Released as Opera 15 in May of 2013, the overhaul angered many users given a number of distinct features were dropped. By then, Opera Software co-founder and former CEO Jon Stephenson von Tetzchner had already left the company, and moved on to form Vivaldi Technologies at the end of 2013. He set out to pick up where Opera 14 ended, providing features power users want in an entirely new browser.

vivaldi web browser best youve never tried main

Drawing inspiration from Italian Baroque composer and virtuoso violinist Antonio Lucio Vivaldi, Tetzchner and his team created Vivaldi on the open-source Chromium browser engine, which powers Google Chrome, Chrome OS, Opera, and similar browsers outside the Mozilla and Microsoft fold.

That means it uses the Blink layout engine to “compose” web pages in the browser window, just like the latest release of Opera. Unlike Opera, though, Vivaldi was built to support a broad range of features that today’s streamlined, purpose-built browsers have ditched.

Power users need apply

Google Chrome is often preferred by people who consider themselves power users, yet most of what makes it powerful isn’t part of the browser. There’s no default option to make the interface your own, save for installing themes that can be downloaded through the Chrome Store. There’s no way to natively take in-browser notes. It has no native mouse gesture-based commands. There’s no native Reader View – and so on. Power users instead gain features through extensions, which do the job, but can slow and clutter the browser as they’re piled on, as well as pose a security risk.

Vivaldi offers these features without using extensions by default. It aims to make the most out of your internet use by providing tools to make the experience easier, more manageable, and intelligent. That comes with a price — a slight reduction in size of the main browser window. You might consider that an acceptable trade, though, if you’re interested in using the web to do more than order a pair of socks from Amazon.

Vivaldi aims to make the most out of your internet use by providing tools to make the experience easier, more manageable, and intelligent.

Vivaldi’s default layout includes a slim Panel residing to the left providing four specific tools — Bookmarks, Downloads, Notes, and History – that you can hide if not used. Along the bottom is the thin Status Bar for taking screenshots, tiling/stacking pages, managing images, and adjusting the zoom. In the top-left corner, a slick Vivaldi logo hides all the menus, such as File, View, and Tools. These options, which tend to be obscured into menus in other browsers, take up space here.

That said, Vivaldi is visually clean despite its visible Panel and Status Bar. That’s where the Vivaldi name really takes off, as you become the composer of the interface. Many elements can be re-arranged in the “Settings” window, such as positioning all tabs in a vertical tower, and moving the address bar to the bottom.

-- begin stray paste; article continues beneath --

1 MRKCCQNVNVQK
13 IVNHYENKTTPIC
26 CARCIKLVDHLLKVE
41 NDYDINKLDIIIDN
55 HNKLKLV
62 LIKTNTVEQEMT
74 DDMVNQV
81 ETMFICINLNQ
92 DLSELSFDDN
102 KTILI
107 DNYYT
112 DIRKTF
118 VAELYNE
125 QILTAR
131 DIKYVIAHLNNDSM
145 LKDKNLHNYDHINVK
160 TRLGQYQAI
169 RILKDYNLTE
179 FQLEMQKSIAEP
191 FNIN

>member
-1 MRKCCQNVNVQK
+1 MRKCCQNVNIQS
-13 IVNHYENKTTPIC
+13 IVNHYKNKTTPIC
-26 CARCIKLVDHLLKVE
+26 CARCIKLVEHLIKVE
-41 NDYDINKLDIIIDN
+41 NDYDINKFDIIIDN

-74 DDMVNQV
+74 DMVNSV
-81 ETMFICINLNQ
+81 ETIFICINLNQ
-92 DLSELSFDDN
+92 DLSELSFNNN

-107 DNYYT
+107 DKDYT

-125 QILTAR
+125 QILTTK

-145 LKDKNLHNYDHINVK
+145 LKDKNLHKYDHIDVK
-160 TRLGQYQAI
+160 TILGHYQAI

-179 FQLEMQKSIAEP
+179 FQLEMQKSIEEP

Your composition doesn’t stop there. With Vivaldi, you can “compose” your own themes. This includes changing the colors of the background, foreground, highlights, and accents. You can also toggle on the “adaptive” theme, which will change the browser’s colors to match the current website. In a sense, Vivaldi can become your own visual masterpiece.

The Settings panel reveals its real depth

Outside the visual composition, Vivaldi’s “Settings” window digs deep into the power user’s toolbox. You’ll find a tool for customizing keyboard shortcuts spanning handy Window, View, Tab, and Page commands. You’ll also find a tool to compose mouse gestures that you define based on set commands. For instance, you can assign a specific motion to open a new tab, reload a page, or rewind the history. By default, gestures will only execute if you are pressing the right mouse button during the process. Using the ALT key as an alternative is ideal when using a laptop’s trackpad.

Vivaldi’s heavy “power user” aspect isn’t just locked to the “Settings” window. Hit the F2 key, and you can type anything into the Quick Command text field to perform a search using the browser’s default search engine. This window also provides a long list of commands that can be executed in the text field, such as accessing the browser’s built-in Task Manager, importing bookmarks from another installed browser, and more.

Another notable power user feature resides in the History section of the browser’s Start Page. Not only will you see all the places you’ve visited via links, but three graphs showing your browsing habits. They display your page views, page transition percentages, and a list of the top domains visited in an easily-read fashion.

It’s ideal for students, office workers, and designers

One of Vivaldi’s most unique extras is the Notes feature, found on the Panel. Vivaldi lets you type notes within a small window embedded in the expanded Panel while you browse the internet. These notes can include attached files stored locally on your PC, full screenshots, links, and a specific capture of a selected area.